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What the West is Doing Wrong in the World's Biggest Crises | GZERO World Full Interview

What the West is doing wrong in the world's biggest crises

To fix our broken international political system, we need a crisis. For instance, a pandemic, climate change, Big Tech having too much power, or a Russia invasion of Ukraine. But it must be a crisis that's so destructive it forces us to respond fast, and together — like World War II. That's the crisis that created the international system we have today, and kept the peace until now. On GZERO World, Ian Bremmer talks to Anne-Marie Slaughter, former US State Department official and now CEO of New America, and political scientist and Harvard professor Stephen Walt about the war and other crises.

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Using Today’s Crises to Fix Tomorrow’s Problems | GZERO World

Using today's crises to fix tomorrow's problems

We're moving toward more illiberalism, zero trust in the US-China relationship, and other global crises. Are there any reasons for hope?

Not for political scientist and Harvard professor Stephen Walt, who believes we can't tackle all these crises at the same time — otherwise, at some point people will just throw up their hands and say it's just too hard.

What's more, he tells Ian Bremmer on GZERO World, when a crisis hits, the temptation to turn to strongman rule to fix the problem "goes way up."

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What We Learned From COVID | Anne-Marie Slaughter & Stephen Walt | GZERO World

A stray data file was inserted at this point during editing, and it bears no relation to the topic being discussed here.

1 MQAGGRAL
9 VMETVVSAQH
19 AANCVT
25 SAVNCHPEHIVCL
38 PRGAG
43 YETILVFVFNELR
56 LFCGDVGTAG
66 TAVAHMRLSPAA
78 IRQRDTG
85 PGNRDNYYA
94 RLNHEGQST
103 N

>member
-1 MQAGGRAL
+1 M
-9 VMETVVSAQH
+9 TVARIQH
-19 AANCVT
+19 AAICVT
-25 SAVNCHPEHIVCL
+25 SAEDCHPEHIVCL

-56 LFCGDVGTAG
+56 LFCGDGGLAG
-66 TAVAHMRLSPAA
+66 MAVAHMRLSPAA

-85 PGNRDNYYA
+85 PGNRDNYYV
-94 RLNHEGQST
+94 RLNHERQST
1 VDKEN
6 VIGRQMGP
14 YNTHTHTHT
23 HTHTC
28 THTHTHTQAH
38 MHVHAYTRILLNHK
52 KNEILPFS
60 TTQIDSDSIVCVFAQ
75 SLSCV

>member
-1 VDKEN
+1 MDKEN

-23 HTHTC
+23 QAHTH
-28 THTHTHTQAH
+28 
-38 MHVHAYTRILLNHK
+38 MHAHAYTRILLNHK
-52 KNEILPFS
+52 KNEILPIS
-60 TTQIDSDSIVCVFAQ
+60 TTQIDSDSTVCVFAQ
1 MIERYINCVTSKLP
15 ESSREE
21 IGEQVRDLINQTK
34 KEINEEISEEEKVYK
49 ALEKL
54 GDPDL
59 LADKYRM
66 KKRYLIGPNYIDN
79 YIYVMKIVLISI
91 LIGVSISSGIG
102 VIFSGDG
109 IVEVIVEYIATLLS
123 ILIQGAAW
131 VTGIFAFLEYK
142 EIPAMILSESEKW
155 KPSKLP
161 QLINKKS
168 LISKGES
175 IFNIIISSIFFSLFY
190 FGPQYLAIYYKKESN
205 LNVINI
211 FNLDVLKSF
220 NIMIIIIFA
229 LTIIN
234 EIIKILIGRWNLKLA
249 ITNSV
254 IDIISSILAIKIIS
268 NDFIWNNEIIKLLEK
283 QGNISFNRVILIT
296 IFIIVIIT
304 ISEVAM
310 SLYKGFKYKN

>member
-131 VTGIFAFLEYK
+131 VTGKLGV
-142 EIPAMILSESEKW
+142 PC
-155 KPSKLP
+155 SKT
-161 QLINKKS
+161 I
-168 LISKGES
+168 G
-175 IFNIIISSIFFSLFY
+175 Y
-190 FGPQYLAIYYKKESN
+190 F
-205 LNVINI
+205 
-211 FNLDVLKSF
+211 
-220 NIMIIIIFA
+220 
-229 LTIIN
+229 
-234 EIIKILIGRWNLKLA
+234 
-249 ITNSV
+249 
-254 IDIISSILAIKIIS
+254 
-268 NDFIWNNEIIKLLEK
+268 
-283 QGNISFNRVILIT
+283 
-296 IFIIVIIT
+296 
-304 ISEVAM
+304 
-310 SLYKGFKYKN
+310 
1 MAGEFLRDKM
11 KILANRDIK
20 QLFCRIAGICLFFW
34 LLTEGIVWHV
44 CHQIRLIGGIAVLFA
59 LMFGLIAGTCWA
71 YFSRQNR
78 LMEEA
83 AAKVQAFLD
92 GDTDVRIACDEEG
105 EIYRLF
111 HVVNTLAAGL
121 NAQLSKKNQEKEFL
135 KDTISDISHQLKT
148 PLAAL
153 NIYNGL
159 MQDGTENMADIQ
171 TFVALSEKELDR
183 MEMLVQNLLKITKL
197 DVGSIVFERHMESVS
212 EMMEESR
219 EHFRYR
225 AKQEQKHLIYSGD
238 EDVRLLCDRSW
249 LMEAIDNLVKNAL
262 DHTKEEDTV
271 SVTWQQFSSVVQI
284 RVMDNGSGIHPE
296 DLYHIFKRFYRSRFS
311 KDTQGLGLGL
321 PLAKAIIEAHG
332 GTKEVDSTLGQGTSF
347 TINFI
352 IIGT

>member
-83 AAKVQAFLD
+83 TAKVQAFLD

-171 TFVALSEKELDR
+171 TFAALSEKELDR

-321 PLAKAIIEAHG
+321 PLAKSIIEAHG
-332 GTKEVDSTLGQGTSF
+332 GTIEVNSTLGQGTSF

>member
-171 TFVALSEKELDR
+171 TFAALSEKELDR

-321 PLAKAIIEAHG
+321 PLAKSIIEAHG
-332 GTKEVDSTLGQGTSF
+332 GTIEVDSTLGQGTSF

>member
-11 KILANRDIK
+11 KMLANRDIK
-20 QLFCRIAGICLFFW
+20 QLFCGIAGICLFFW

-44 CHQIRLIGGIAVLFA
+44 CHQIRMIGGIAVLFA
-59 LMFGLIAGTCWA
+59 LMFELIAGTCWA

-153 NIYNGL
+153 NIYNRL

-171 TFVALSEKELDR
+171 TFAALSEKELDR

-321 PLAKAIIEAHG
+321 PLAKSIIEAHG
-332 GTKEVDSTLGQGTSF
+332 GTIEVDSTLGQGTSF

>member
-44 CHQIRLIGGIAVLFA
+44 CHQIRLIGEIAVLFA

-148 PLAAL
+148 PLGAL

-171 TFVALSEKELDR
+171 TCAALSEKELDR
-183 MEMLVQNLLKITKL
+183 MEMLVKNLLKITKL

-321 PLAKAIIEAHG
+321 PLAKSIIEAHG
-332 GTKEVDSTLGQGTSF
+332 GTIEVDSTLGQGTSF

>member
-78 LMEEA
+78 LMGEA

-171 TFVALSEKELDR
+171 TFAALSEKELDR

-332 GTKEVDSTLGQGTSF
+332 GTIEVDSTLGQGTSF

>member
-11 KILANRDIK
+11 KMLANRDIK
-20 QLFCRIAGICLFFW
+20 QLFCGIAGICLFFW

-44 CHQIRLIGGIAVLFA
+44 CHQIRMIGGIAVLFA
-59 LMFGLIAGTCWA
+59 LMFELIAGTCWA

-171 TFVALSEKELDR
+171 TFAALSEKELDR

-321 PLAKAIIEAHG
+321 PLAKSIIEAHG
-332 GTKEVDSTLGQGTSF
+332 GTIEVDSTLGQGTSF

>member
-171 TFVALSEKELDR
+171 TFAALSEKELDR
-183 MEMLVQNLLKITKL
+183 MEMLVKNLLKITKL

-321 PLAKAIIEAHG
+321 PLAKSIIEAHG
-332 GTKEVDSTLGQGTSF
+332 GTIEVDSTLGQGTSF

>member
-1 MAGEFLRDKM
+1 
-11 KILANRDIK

What we learned from COVID

What lessons did we learn from the pandemic that still apply now with the war in Ukraine?

Unlike the war or the 2008 global financial crisis, COVID was not an immediate threat we needed to respond to in real time, says former US State Department official Anne-Marie Slaughter, so different countries were affected in different ways, and responded their own way at different times.

"If you're going to use a crisis effectively for change, you have to be able to have the right time horizon, the right group of countries, and a very specific set of goals," she tells Ian Bremmer on GZERO World.

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The Power of Crisis | GZERO World

Is this crisis big enough? How crises can force solutions

Vladimir Putin’s war in Ukraine hasn’t gone to plan, BUT he has achieved something nearly unimaginable: get US Republicans and Democrats to agree on something.

And it's not just a US problem. Trust in government has plummeted all around the world, to the point that this has becoming the defining story of our era. That's why international institutions like the UN or the IMF are no longer fit for purpose.

To fix this broken system, we need a crisis. For instance, a pandemic, climate change, or Big Tech.

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Finding the Endgame in Ukraine & Hope as Major Crises Intersect | GZERO World with Ian Bremmer

Hope as major crises intersect

To fix our broken international political system, we need a crisis. For instance, a pandemic, climate change, or Big Tech having too much power.

But it must be a crisis that's so destructive it forces us to respond fast, and together — like World War II.